Bite (noun): more meaty news to sink your teeth into.
Bark (noun): peripheral noise worth your attention.
This week in Other Barks & Bites: Senator Tillis tells Becerra not to fall for march-in rights petitions; the U.S. Supreme Court asks the Solicitor General to brief the court on the views of the U.S. federal government regarding the Article III standing issues in Apple v. Qualcomm; Sen. Grassley asks DHS Secretary Mayorkas to dispel concerns that the OPT STEM program is expanding beyond its original mission of aiding the U.S. high tech workforce; the United States remains top ranked in the Global IP Index despite ongoing issues regarding the certainty of patent validity under current U.S. law; the Supreme Court sides with Unicolors in ruling that its innocent mistake of law in filing a copyright registration does not require the district court to inquire about the registration’s validity with the Register of Copyrights; Alibaba posts its slowest year-over-year quarterly revenue growth since its initial public offering in 2014; Ireland’s highest court refers questions to the European Court of Justice seeking clarification to rules around extending market exclusivity for certain medicines past patent expiry; and the General Court of the European Union dismissed an appeal from the government of Andorra after finding that “ANDORRA” would likely be perceived as a geographical indication and not a trademark.
Tillis Sends Letter on March-In Rights to Becerra – Senator Thom Tillis (R-NC) sent a letter on Thursday to Secretary of the Department of Health and Human Services, Xavier Becerra, asking him to reject petitions from “certain Congressional colleagues to misuse the government’s march-in rights.” Tillis called such a policy “toxic to America’s biopharmaceutical innovation” and said it is not a solution to the complex problem of drug pricing. The letter added: “As policymakers, we want private industry to save American taxpayers money by commercializing and applying academic research. This commercializing ultimately benefits the public by allowing them to utilize the applications of this research and investment. But, if you were to use march-in rights in this context, it would create and add an unnecessary element of risk to the development of biopharmaceuticals, all of which would cause private firms to be reluctant to invest in the development of such products.”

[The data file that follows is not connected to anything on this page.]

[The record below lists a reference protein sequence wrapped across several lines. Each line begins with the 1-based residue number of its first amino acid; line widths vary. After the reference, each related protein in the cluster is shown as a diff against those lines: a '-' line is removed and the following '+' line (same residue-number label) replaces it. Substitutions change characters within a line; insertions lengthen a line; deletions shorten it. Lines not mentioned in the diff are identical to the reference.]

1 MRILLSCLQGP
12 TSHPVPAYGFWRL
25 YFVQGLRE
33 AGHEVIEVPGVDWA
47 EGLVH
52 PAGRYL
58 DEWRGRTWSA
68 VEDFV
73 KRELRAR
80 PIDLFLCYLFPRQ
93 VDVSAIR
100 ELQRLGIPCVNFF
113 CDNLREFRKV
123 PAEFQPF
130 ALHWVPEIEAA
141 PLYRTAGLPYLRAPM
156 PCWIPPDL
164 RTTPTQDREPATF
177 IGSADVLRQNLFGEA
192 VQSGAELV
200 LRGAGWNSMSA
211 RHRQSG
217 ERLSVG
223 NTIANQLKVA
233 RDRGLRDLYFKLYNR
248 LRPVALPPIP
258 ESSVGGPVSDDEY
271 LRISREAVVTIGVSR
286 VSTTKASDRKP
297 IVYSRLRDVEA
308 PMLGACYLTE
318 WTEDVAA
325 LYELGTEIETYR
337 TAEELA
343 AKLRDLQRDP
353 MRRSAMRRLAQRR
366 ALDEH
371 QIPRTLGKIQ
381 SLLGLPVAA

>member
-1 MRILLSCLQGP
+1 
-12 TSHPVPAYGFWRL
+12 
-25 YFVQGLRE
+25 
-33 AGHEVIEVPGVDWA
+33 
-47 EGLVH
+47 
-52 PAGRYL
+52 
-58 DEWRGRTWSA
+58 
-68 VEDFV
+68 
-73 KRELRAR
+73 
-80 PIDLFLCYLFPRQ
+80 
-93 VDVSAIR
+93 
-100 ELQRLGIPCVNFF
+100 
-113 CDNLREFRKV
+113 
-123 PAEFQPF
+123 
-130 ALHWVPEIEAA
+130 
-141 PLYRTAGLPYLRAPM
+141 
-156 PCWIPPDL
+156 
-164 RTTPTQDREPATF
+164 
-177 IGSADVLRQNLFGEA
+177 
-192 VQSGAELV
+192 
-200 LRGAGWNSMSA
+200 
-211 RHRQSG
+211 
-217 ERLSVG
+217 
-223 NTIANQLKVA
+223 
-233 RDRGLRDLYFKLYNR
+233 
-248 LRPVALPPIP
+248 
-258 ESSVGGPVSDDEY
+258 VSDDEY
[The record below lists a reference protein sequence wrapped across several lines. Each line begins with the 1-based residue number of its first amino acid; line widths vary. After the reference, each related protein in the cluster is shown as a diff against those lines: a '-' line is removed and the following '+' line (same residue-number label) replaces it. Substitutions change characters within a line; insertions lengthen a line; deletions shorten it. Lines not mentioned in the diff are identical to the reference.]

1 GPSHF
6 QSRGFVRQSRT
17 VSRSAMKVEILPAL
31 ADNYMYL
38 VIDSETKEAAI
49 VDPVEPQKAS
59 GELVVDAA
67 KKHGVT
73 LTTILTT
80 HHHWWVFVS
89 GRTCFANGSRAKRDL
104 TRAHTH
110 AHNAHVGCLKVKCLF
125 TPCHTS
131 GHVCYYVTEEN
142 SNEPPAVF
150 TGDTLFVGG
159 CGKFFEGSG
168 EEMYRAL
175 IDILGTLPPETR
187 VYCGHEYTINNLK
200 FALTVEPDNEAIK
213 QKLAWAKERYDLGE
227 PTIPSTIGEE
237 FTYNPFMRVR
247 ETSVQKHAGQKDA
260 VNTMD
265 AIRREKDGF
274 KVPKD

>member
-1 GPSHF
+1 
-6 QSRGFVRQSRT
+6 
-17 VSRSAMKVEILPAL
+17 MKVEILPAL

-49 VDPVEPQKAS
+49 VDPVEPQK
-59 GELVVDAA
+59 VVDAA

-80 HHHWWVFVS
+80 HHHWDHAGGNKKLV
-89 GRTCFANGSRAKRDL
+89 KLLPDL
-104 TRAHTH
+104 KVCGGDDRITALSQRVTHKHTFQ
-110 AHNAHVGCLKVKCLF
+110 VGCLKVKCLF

SCOTUS Reverses Ninth Circuit, Excuses Mistakes of Either Fact or Law in Copyright Registrations – On Thursday, February 24, the U.S. Supreme Court handed down a decision in Unicolors, Inc. v. Hennes & Mauritz, L.P. in which the nation’s highest court ruled that 17 U.S.C. § 411(b), which governs requirements that certificates of copyright registration must meet prior to the filing of a civil action for copyright infringement, does not distinguish between mistakes of either fact or law. In so holding, the Court reversed a ruling from the U.S. Court of Appeals for the Ninth Circuit, which had held that a mistake of law in Unicolors’ copyright registration covering 31 fabric designs in a single registration required the district court to ask the Register of Copyrights if the registration would have been refused due to the mistake, regardless of Unicolors’ lack of knowledge that it had committed a mistake of law.
U.S. Ranks First in GIPC IP Index Despite Continuing “Degree of Uncertainty” in Patent Law – On Thursday, February 24, the U.S. Chamber of Commerce’s Global Innovation Policy Center (GIPC) released the 10th annual edition of its Global IP Index, showing that the United States continues to fill the top spot among all nations in terms of the state of the nation’s IP environment and protections for various forms of IP rights. Despite the strong showing, the IP Index noted that U.S. patent owners continue to face a “degree of uncertainty” regarding patent claims that will be upheld as valid in the face of growing invalidity challenges in U.S. federal courts and at the Patent Trial and Appeal Board (PTAB).
EGC Rules Public Likely to Perceive “ANDORRA” as Origin Indicator, Not Trademark – On Wednesday, February 23, the General Court of the European Union (EGC) issued a ruling dismissing an action brought by the Government of the Principality of Andorra challenging the European Union Intellectual Property Office’s (EUIPO) rejection of a trademark application covering the figurative sign mark “ANDORRA” for several goods and services. The EGC ruled that members of the public were likely to perceive the mark as an indicator of the geographical origin of the goods and services in question instead of a trademark specifying a commercial origin of the goods and services.